REVEALED: Reg trails claw along Apple's 'austerity' 21.5-inch iMac
Entry-level performance with a mid-range price
Review Two data points do not a trend make, but the two most recent Mac updates from Apple have been more notable for their price cuts than for any innovative technologies or eye-catching design gimmicks.
Apple's new baby is limited to just one upgrade: from HDD to SSD
Last month, the MacBook Air got a £100 price cut that helped to make its ageing design a little more palatable, and this month sees the iMac getting the same treatment. The 21.5-inch and 27-inch models that were released last year are still with us, albeit with £100 lopped off their already hefty price tags. And – shock, horror – Apple also caused a minor ripple of excitement by launching what it refers to as a new "entry-level iMac".
Of course, the term "entry-level" is relative when talking about Apple and the £899 price tag of the new baby iMac would be distinctly mid-range for most other manufacturers.
To be fair, the build quality and slimline design of the iMac still leaves most all-in-one Windows PCs looking like a bucket of Lego, and its glare-reducing 1920x1080 IPS display is a delight to look at. But form-over-function has e’er been Apple’s great weakness, and that premium design is accompanied by only lacklustre performance.
Interfacing includes two Thunderbolt ports but no audio input apart from the built-in mic
Click for a larger image
This new iMac model has a much lower specification than any of its siblings, with last year's modest 1.4 GHz dual-core Intel Core i5-4350U Haswell processor, along with 8GB of 1600MHz DDR3 SDRAM and a 500GB hard drive. By contrast, the next step up is £1,049 for a model with a quad-core i5 running at 2.7GHz, a 1TB hard drive and more powerful Iris Pro integrated graphics.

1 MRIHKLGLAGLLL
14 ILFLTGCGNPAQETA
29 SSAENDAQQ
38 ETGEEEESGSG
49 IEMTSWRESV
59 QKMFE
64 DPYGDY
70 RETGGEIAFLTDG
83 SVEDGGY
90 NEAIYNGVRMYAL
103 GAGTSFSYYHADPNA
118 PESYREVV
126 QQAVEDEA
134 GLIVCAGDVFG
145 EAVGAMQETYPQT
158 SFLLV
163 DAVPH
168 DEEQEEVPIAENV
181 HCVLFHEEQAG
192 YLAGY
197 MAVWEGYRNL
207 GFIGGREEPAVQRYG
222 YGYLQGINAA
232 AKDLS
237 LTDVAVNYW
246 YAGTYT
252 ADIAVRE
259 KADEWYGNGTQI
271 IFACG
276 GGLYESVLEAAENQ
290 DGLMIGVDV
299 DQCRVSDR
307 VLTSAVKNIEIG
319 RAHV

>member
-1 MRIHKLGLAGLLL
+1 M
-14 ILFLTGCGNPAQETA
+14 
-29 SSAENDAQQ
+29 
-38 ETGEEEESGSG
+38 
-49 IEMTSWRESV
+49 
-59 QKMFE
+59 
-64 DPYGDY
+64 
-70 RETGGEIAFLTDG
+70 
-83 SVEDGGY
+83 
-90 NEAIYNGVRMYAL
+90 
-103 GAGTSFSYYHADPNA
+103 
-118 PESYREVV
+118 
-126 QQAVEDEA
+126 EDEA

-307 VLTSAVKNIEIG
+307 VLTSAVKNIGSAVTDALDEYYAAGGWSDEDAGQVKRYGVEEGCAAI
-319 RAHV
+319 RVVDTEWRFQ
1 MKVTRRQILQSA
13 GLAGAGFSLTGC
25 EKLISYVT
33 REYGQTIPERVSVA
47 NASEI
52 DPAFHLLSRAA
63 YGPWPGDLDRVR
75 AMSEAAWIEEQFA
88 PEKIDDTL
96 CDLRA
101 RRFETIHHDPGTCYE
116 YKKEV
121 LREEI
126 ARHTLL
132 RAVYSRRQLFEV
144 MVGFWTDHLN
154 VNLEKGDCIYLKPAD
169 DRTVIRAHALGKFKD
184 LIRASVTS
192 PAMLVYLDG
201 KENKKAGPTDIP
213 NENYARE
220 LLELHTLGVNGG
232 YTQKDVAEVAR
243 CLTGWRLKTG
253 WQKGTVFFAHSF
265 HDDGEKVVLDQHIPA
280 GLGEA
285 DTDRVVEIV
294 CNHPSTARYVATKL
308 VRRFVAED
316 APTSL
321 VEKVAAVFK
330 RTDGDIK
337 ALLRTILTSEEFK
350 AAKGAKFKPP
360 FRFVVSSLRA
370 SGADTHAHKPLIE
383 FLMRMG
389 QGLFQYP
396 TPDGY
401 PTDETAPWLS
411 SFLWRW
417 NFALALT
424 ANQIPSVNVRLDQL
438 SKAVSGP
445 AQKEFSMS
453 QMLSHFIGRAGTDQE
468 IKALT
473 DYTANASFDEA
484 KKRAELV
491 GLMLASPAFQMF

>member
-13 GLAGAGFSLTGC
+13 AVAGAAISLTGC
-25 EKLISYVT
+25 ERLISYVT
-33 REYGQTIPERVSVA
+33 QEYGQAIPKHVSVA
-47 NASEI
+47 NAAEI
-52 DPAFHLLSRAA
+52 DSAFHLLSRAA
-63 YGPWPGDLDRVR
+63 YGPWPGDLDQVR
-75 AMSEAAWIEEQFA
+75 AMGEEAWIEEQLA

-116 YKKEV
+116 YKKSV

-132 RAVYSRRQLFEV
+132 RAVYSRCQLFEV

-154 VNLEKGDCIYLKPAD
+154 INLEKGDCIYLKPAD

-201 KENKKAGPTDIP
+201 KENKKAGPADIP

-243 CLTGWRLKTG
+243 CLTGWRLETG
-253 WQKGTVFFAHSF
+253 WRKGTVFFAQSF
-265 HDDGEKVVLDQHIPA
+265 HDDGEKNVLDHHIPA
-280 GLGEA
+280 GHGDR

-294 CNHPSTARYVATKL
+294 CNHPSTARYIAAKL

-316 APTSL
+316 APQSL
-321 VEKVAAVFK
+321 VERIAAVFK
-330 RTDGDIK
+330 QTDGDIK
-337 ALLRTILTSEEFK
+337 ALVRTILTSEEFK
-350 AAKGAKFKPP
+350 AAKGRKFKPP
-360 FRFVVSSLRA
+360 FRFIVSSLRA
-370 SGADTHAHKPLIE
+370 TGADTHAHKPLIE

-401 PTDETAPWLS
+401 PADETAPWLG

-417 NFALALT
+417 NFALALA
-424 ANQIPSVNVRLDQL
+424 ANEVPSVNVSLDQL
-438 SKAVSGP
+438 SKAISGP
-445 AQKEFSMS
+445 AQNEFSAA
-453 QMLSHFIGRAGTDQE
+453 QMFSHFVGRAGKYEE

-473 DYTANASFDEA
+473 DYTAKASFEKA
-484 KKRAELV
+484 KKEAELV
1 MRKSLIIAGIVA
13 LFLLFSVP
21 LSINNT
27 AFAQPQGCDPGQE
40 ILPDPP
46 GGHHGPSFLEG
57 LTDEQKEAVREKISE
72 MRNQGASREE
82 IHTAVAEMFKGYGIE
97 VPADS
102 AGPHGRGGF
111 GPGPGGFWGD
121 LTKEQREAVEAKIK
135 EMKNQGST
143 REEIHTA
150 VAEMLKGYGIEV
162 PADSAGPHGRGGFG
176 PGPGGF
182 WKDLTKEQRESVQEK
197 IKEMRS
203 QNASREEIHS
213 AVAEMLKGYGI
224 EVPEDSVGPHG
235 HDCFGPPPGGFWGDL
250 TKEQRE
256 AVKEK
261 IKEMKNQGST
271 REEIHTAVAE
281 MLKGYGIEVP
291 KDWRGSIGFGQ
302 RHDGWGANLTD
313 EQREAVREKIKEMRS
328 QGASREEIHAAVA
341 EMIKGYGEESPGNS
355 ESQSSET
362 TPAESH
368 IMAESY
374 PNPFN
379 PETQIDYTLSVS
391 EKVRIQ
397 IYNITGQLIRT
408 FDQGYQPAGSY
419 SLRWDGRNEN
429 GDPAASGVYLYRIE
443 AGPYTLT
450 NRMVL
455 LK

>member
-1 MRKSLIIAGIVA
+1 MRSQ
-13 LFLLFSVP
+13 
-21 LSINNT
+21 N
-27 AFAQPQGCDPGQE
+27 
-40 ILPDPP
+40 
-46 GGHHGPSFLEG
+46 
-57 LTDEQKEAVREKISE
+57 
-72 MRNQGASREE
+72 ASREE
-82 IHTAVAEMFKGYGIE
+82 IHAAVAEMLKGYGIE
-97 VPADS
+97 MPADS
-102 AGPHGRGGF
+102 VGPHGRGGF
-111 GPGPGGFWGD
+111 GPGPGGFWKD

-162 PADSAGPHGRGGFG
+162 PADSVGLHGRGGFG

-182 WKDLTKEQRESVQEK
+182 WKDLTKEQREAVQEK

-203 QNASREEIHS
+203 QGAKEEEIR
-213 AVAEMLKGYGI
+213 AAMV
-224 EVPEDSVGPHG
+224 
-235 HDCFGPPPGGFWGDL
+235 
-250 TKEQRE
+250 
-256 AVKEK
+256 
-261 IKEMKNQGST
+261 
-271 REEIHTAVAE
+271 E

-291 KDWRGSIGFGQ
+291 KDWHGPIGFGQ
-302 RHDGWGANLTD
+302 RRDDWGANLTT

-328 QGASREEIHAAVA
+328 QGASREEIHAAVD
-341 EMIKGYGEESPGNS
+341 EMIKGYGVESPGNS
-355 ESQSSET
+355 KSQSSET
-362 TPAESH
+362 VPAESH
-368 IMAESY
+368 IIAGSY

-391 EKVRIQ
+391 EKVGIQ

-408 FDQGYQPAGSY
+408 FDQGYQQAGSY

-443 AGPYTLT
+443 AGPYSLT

Using BootCamp to install Windows and then run the PCMark 7 benchmark software produced a score of 2370 points. That’s a pretty tame score and reflects the poor performance of the iMac’s 5400rpm hard drive.
The 1.4GHz MacBook Air, on the other hand, with a speedier solid-state drive romps ahead to 4178 points in the same tests. Even when running the Home Computing test suite in PCMark 8 – which is less reliant on hard disk performance – the iMac could only manage 2367 points compared to 2460 for the MacBook Air.
PC Mark 8 Performance stats ekes out just enough of a frame rate for gaming
That test suite also reported a casual gaming score of 24.7fps – which turned out to be spot on when I switched back to the Mac OS and fired up the Mac-native version of Batman: Arkham City.
That said, running the game at 1920x1080 resolution with High graphics settings reduced the iMac to just 10fps. By taking the pressure off and dropping to 1600x900 and opting for Medium graphics allowed it to hit 25fps – so it just about scrapes through to some casual gaming by the skin of its teeth.
There’s no way to enhance the iMac’s performance though. The iMac has never been very upgradeable, but this new model has the fixed 8GB of memory soldered onto its motherboard and doesn’t even provide a build-to-order option to increase the memory.
Bluetooth peripherals: you can opt for a wired numeric keyboard and a mouse too at no extra cost
There’s no ordering option to upgrade the processor either, although you can at least get it kitted out with a 256GB SSD for another £200. However, that makes the iMac’s modest performance and lack of upgradeability seem like a particularly cynical form of planned obsolescence. Really, if you’ve got a little extra cash, then the 2.7GHz model will only cost you another £150 and looks like much better value in the long term, but currently only the 27-inch iMac has an easily accessible panel to enable memory upgrades.
The Reg Verdict
Any sign of lower pricing from Apple is welcome, but while an £899 iMac is attention grabbing, its performance just isn’t up to scratch. It’ll handle routine tasks such as web browsing, streaming video or running MS Office well enough, but without an SSD, you're more likely to fare better for more intensive tasks on a MacBook Air, which with a memory boost to 8GB costs just £30 more than this iMac.
Still, if you want the iMac form factor and are planning on keeping it for a while, it makes far more sense to opt for one of the more powerful models in the range, which, thankfully, have just come down in price. ®
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